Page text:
Classification of Pneumonia
  • Nosocomial
    • Diagnosed 48 hours after hospital admission.
    • Ventilator Associated Pneumonia (VAP) is a subset of nosocomial infections.
  • Community –Acquired Pneumonia
    • Outside a health care setting.
pneumonia during mechanical ventilation
Pneumonia during Mechanical Ventilation
  • Use of a modified Clinical Pulmonary Infection Score (CPIS)
    • If score is above 6, pneumonia is likely.
bacterial etiology gram
Bacterial Etiology – Gram +
  • Streptococcal (Pneumococcal) Pneumonia
    • Most common (80%)
    • 80 different types
    • Pneumococcal Vaccine
  • Staphylococcal Pneumonia
    • Staphylococcal aureus
      • Primary causative agent
      • Methicillin-resistant (MRSA)
    • Staphylococcal epidermidis
      • Normal flora
bacterial etiology gram1
Bacterial Etiology – Gram -
  • Rare in “healthy” hosts
    • Klebsiella pneumoniae (Friedlander’s Bacillus)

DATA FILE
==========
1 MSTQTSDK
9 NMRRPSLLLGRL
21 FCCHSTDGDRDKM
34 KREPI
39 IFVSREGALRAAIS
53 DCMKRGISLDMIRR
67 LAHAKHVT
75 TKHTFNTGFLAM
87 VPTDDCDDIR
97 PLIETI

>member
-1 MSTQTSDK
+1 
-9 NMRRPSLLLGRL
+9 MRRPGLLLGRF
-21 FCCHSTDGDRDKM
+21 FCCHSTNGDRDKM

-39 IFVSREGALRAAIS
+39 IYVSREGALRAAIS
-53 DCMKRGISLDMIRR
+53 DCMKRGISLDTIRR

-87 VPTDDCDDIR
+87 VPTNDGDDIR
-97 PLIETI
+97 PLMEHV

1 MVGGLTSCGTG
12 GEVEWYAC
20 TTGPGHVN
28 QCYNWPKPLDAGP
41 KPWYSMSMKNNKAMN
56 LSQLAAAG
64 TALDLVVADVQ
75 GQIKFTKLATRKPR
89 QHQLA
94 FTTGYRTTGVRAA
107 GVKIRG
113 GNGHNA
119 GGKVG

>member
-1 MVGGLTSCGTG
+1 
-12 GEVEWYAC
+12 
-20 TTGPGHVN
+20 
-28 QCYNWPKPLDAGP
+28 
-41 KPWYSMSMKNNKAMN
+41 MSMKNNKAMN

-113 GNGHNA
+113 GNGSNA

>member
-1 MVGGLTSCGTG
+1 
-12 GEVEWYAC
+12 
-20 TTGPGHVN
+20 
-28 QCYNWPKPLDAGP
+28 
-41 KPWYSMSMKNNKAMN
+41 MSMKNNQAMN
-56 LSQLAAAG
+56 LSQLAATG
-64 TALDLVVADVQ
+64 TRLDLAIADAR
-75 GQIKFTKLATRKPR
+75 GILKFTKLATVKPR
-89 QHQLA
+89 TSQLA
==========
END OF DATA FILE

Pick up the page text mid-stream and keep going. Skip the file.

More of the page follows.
• Lobar Pneumonia
      • Older men and alcoholics
    • Pseudomonas aeruginosa
      • Chronically ill, tracheotomized patients
    • Haemophilus influenzae
      • Second most common community acquired pneumonia (CAP) to Streptococcus pneumoniae
      • Secondary to viral infection
      • Type B is pathogenic
        • HIB vaccine has reduced incidence
bacterial etiology gram2
Bacterial Etiology – Gram -
  • Legionella pneumonphila
    • American Legion in 1976
    • 30+ species
  • Escherichia coli
    • GI tract normal flora
  • Enterobacter sp.
  • Enterococcus sp.
    • Normal flora in GI tract
    • Vancomycin Resistant Enterococcus (VRE)
  • Proteus sp.
  • Serratia marcesens
antibiotic resistant respiratory bacterial pathogens
Antibiotic Resistant Respiratory Bacterial Pathogens
  • Methacillian Resistant Staphylococcus Aureus (MRSA)
    • Treated with Vanomycin
  • Vancomycin Resistant Enterococcus(VRE)
    • Normally found in GI tract
    • Nearly impossible to treat
    • Treated with teicoplanin & Synercid
viral pneumonia
Viral Pneumonia
  • 90% of acute upper respiratory tract infections are caused by viruses.
  • 50% of lower respiratory tract infections are due to viruses.
types of viral pneumonias
Types of Viral Pneumonias